Defendant William Leo Helton appeals his convictions for two counts of child molestation and two counts of aggravated child molestation. Evidence was presented at trial that the offenses occurred after defendant volunteered to look after the eight-year-old female victim while her mother was working at a truck stop. The victim testified defendant touched her genital area with his hand and his tongue. After careful consideration in a hearing outside the presence of the jury, the trial court permitted the State to present the testimony of the manager of the truck stop that defendant had a habit of displaying to the manager and others a collection of about 100 photographs taken by defendant of nude or semi-nude women. Some of the photographs showed defendant performing oral sex on the women. The women in the photographs appeared to range in age from 16 to middle age. Defendant argues that since the photographs did not relate to sexual activity with children, the trial court erred in admitting the testimony because it was irrelevant to the issue of whether he committed the crimes charged and was prejudicial to him.
Defendant argues this court has become too permissive in holding that evidence of the defendant's possession of sexually explicit materials which do not relate to children is admissible in child molestation cases. For example, in Thompson v. State, 187 Ga. App. 563 (370 SE2d 819) (1988)
, in which the defendant was convicted of child molestation, this court held that videotapes depicting graphic sexual acts were properly admitted "as they have a tendency to show bent of mind by defendant toward sexual activity." Id. at 563. Defendant points out that the previous decisions relied upon by this court in Thompson were materially distinguishable from the facts in Thompson, as well as the facts of the case at hand, and argues that the holdings in these previous cases should not be expanded to permit the admission of evidence which is unrelated to the act for which the defendant is being tried. For example, in Tyler v. State, 176 Ga. App. 96 (335 SE2d 691) (1985)
, cited in the Thompson opinion, the facts showed the videotapes admitted into evidence had been used in the commission of the crime in that the defendant had required the child victim to watch them. In Wilcoxen v. State, 162 Ga. App. 800 (292 SE2d 905) (1982)
, also cited in Thompson, defendant was charged with molesting a male child and the sexually explicit photographs in question were of male teenagers. Thus, as the court noted, the photographs were relevant "to show defendant's bent of mind toward the sexual activity with which he was charged." Wilcoxen, 162 Ga. App. at 801. Defendant argues that since the photographs admitted at his trial were of sexually mature women, they are irrelevant to the issue of motive or intent to commit illegal sexual acts with a child.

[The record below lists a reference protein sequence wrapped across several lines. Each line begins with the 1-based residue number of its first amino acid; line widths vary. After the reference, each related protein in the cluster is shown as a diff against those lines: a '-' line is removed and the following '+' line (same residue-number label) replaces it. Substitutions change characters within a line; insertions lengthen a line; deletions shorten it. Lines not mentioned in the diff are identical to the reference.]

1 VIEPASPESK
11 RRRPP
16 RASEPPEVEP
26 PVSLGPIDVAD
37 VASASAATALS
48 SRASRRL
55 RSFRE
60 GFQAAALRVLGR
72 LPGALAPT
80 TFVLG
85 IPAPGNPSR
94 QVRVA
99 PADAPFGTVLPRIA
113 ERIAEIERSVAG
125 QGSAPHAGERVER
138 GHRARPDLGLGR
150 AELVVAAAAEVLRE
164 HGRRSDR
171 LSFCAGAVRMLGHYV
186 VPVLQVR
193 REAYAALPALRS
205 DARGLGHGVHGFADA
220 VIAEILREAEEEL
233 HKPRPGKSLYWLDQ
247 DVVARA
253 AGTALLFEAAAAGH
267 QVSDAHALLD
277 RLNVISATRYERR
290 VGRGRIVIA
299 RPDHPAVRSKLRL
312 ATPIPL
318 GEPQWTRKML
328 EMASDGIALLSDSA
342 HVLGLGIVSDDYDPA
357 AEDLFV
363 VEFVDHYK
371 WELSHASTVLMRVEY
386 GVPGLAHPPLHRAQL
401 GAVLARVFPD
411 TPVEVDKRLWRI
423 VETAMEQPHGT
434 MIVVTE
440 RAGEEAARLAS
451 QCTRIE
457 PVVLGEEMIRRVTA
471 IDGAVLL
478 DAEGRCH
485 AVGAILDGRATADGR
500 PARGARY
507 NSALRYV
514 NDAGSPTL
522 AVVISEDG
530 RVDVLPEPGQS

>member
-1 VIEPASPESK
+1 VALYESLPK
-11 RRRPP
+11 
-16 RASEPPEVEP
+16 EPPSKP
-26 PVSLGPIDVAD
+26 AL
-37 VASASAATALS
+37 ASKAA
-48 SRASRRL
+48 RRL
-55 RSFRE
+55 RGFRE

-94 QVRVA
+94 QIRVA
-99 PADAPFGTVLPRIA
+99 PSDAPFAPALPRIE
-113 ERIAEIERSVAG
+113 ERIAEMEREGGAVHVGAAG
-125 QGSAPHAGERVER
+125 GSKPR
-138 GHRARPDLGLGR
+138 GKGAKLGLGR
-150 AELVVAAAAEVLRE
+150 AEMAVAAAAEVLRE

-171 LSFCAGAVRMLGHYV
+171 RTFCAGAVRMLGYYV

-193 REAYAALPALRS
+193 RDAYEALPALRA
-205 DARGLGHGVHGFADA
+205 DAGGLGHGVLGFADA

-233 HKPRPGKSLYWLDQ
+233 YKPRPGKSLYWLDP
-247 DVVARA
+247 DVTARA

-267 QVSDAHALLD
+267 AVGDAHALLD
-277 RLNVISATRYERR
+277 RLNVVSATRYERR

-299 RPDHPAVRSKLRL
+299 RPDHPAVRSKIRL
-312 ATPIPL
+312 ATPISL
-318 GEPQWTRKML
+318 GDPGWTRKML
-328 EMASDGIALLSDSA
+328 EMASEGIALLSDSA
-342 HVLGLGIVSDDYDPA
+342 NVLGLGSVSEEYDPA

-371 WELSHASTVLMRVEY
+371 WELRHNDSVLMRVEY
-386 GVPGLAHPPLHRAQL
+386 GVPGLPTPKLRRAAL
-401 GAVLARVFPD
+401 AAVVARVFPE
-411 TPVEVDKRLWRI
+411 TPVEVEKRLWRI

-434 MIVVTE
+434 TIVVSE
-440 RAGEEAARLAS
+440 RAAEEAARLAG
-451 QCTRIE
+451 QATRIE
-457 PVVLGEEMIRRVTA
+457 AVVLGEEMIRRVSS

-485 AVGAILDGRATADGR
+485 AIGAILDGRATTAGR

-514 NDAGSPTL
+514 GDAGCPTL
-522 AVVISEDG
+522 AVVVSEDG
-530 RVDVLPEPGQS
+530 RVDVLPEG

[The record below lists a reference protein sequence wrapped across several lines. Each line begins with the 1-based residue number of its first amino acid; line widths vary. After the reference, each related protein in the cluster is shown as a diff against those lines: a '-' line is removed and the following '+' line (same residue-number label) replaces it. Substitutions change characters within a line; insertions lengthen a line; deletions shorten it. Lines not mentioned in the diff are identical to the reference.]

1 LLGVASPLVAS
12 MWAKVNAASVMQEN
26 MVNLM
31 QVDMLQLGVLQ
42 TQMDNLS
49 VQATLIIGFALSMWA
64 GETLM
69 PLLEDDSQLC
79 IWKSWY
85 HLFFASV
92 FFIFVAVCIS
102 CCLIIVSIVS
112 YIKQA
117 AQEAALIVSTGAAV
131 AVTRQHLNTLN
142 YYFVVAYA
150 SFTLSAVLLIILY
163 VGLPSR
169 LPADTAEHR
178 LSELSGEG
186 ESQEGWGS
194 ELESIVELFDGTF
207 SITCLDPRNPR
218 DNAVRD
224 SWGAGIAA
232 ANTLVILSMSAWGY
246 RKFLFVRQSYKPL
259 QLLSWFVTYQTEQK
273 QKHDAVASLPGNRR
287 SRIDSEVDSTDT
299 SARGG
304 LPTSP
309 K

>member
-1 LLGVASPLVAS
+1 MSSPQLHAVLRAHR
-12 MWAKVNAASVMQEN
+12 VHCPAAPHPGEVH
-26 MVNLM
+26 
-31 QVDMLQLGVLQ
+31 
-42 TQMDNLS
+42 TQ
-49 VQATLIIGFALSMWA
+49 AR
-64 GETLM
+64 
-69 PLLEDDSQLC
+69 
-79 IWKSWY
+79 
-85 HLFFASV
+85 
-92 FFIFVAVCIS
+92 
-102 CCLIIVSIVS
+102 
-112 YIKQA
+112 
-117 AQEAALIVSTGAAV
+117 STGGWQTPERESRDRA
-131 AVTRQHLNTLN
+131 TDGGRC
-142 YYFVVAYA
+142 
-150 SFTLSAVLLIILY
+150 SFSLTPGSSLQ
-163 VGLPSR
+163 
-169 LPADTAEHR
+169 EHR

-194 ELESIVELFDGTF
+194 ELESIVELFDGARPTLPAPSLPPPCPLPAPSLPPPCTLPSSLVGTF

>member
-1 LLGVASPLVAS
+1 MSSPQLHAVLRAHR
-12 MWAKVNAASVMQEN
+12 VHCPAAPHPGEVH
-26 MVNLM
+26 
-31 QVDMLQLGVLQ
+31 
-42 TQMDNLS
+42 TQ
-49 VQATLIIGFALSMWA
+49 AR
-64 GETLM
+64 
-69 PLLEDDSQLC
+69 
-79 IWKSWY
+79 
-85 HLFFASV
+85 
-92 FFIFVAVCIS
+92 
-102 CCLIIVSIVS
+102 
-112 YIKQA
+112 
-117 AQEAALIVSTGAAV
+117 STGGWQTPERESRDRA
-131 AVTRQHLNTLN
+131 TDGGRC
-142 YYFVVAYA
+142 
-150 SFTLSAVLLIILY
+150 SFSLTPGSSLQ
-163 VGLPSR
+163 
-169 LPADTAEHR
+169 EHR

Defendant further argues that bent of mind toward sexual activity, the standard applied in the Thompson opinion, is irrelevant to the issue of whether defendant committed a sex crime because all normal adults possess a bent of mind toward sexual activity. Although we disagree that the Thompson opinion erroneously held the sexually explicit material to be admissible, in order to avoid confusion in subsequent cases we hereby clarify that the issue is not whether the evidence sought to be admitted shows defendant's bent of mind toward "sexual activity." The true issue is whether the evidence sought to be excluded by the defendant is admissible to show defendant's bent of mind toward the sexual activity with which he was charged or defendant's lustful disposition. See Brooks v. State, 197 Ga. App. 194 (2) (397 SE2d 622) (1990)
; Stamey v. State, 194 Ga. App. 305 (2) (390 SE2d 409) (1990)
; Tucker v. State, 191 Ga. App. 648 (382 SE2d 425) (1989)
. The testimony in the case now before us is relevant to both these issues. The testimony established that defendant showed an "obsessive" interest in displaying the photographs he had apparently taken of approximately 100 nude or semi-nude women, some of which showed defendant in the act of performing oral sex on the women. In this case in which defendant was charged with performing oral sex upon a child, "[i]t would be illogical to say that such sexually depictive and explicit material has no relevance to the lustful disposition of the defendant . . . or that they say nothing about his state of mind, as to inclination towards and preoccupation with such matters. If there is any question about it, it is a well established rule of law that the rules of evidence require that the evidence be admitted and its weight and effect left to the jury." (Citation and punctuation omitted.) Stamey v. State, 194 Ga. App. at 308.
Robert E. Keller, District Attorney, Gregory K. Hecht, Assistant District Attorney, for appellee.